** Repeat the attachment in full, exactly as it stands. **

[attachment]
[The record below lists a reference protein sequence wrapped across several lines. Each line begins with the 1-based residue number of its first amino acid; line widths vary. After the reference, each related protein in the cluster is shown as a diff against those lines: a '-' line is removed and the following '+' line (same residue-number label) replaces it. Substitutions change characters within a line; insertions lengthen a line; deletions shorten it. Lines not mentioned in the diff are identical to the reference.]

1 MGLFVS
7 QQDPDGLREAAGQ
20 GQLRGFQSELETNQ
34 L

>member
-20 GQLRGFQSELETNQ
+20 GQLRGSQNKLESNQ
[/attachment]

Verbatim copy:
[The record below lists a reference protein sequence wrapped across several lines. Each line begins with the 1-based residue number of its first amino acid; line widths vary. After the reference, each related protein in the cluster is shown as a diff against those lines: a '-' line is removed and the following '+' line (same residue-number label) replaces it. Substitutions change characters within a line; insertions lengthen a line; deletions shorten it. Lines not mentioned in the diff are identical to the reference.]

1 MGLFVS
7 QQDPDGLREAAGQ
20 GQLRGFQSELETNQ
34 L

>member
-20 GQLRGFQSELETNQ
+20 GQLRGSQNKLESNQ